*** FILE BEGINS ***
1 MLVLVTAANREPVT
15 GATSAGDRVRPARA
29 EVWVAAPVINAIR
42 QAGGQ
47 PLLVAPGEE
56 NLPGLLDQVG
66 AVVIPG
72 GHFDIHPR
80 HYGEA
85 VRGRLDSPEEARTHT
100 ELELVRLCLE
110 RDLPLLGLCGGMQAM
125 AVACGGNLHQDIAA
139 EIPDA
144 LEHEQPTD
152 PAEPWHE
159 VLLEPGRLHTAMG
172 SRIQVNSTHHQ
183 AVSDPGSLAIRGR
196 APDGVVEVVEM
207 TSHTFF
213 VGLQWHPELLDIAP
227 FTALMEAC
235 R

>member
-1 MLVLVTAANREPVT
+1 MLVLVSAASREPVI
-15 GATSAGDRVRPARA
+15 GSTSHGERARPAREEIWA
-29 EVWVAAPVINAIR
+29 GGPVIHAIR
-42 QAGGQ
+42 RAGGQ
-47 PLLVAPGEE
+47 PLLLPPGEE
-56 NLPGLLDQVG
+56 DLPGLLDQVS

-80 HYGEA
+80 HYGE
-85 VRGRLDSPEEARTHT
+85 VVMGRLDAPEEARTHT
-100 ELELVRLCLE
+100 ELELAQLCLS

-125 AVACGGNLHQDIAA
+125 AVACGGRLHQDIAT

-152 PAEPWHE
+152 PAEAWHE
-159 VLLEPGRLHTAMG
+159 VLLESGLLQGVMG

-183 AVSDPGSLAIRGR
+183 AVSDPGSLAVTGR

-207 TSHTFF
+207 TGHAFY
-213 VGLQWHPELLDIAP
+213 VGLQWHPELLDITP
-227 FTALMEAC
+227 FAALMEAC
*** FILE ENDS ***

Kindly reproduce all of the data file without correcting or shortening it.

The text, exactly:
1 MLVLVTAANREPVT
15 GATSAGDRVRPARA
29 EVWVAAPVINAIR
42 QAGGQ
47 PLLVAPGEE
56 NLPGLLDQVG
66 AVVIPG
72 GHFDIHPR
80 HYGEA
85 VRGRLDSPEEARTHT
100 ELELVRLCLE
110 RDLPLLGLCGGMQAM
125 AVACGGNLHQDIAA
139 EIPDA
144 LEHEQPTD
152 PAEPWHE
159 VLLEPGRLHTAMG
172 SRIQVNSTHHQ
183 AVSDPGSLAIRGR
196 APDGVVEVVEM
207 TSHTFF
213 VGLQWHPELLDIAP
227 FTALMEAC
235 R

>member
-1 MLVLVTAANREPVT
+1 MLVLVSAASREPVI
-15 GATSAGDRVRPARA
+15 GSTSHGERARPAREEIWA
-29 EVWVAAPVINAIR
+29 GGPVIHAIR
-42 QAGGQ
+42 RAGGQ
-47 PLLVAPGEE
+47 PLLLPPGEE
-56 NLPGLLDQVG
+56 DLPGLLDQVS

-80 HYGEA
+80 HYGE
-85 VRGRLDSPEEARTHT
+85 VVMGRLDAPEEARTHT
-100 ELELVRLCLE
+100 ELELAQLCLS

-125 AVACGGNLHQDIAA
+125 AVACGGRLHQDIAT

-152 PAEPWHE
+152 PAEAWHE
-159 VLLEPGRLHTAMG
+159 VLLESGLLQGVMG

-183 AVSDPGSLAIRGR
+183 AVSDPGSLAVTGR

-207 TSHTFF
+207 TGHAFY
-213 VGLQWHPELLDIAP
+213 VGLQWHPELLDITP
-227 FTALMEAC
+227 FAALMEAC